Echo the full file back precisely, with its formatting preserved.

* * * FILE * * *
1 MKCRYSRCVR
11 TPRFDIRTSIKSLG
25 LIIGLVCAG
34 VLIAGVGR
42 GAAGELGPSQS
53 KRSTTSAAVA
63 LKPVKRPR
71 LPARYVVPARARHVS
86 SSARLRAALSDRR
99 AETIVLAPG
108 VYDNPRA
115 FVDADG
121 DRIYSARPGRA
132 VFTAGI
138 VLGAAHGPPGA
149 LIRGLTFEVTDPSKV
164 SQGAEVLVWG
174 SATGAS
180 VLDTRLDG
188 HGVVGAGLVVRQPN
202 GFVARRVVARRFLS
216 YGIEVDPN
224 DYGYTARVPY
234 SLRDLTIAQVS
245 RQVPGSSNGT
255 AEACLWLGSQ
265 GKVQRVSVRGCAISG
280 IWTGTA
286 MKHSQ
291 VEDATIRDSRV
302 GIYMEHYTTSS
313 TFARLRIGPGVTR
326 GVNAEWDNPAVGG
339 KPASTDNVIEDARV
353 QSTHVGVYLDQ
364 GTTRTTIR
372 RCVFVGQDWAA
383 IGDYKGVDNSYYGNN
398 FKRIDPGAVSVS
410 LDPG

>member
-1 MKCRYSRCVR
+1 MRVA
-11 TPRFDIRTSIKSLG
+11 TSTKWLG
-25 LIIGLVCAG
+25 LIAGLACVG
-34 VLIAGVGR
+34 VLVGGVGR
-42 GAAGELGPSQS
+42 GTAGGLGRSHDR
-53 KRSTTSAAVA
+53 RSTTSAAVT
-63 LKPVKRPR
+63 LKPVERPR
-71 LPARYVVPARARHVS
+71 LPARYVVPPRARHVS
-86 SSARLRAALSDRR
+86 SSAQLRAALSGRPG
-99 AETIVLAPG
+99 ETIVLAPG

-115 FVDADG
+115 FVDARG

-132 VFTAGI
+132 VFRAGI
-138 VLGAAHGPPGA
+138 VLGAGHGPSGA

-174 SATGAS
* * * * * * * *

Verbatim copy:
1 MKCRYSRCVR
11 TPRFDIRTSIKSLG
25 LIIGLVCAG
34 VLIAGVGR
42 GAAGELGPSQS
53 KRSTTSAAVA
63 LKPVKRPR
71 LPARYVVPARARHVS
86 SSARLRAALSDRR
99 AETIVLAPG
108 VYDNPRA
115 FVDADG
121 DRIYSARPGRA
132 VFTAGI
138 VLGAAHGPPGA
149 LIRGLTFEVTDPSKV
164 SQGAEVLVWG
174 SATGAS
180 VLDTRLDG
188 HGVVGAGLVVRQPN
202 GFVARRVVARRFLS
216 YGIEVDPN
224 DYGYTARVPY
234 SLRDLTIAQVS
245 RQVPGSSNGT
255 AEACLWLGSQ
265 GKVQRVSVRGCAISG
280 IWTGTA
286 MKHSQ
291 VEDATIRDSRV
302 GIYMEHYTTSS
313 TFARLRIGPGVTR
326 GVNAEWDNPAVGG
339 KPASTDNVIEDARV
353 QSTHVGVYLDQ
364 GTTRTTIR
372 RCVFVGQDWAA
383 IGDYKGVDNSYYGNN
398 FKRIDPGAVSVS
410 LDPG

>member
-1 MKCRYSRCVR
+1 MRVA
-11 TPRFDIRTSIKSLG
+11 TSTKWLG
-25 LIIGLVCAG
+25 LIAGLACVG
-34 VLIAGVGR
+34 VLVGGVGR
-42 GAAGELGPSQS
+42 GTAGGLGRSHDR
-53 KRSTTSAAVA
+53 RSTTSAAVT
-63 LKPVKRPR
+63 LKPVERPR
-71 LPARYVVPARARHVS
+71 LPARYVVPPRARHVS
-86 SSARLRAALSDRR
+86 SSAQLRAALSGRPG
-99 AETIVLAPG
+99 ETIVLAPG

-115 FVDADG
+115 FVDARG

-132 VFTAGI
+132 VFRAGI
-138 VLGAAHGPPGA
+138 VLGAGHGPSGA

-174 SATGAS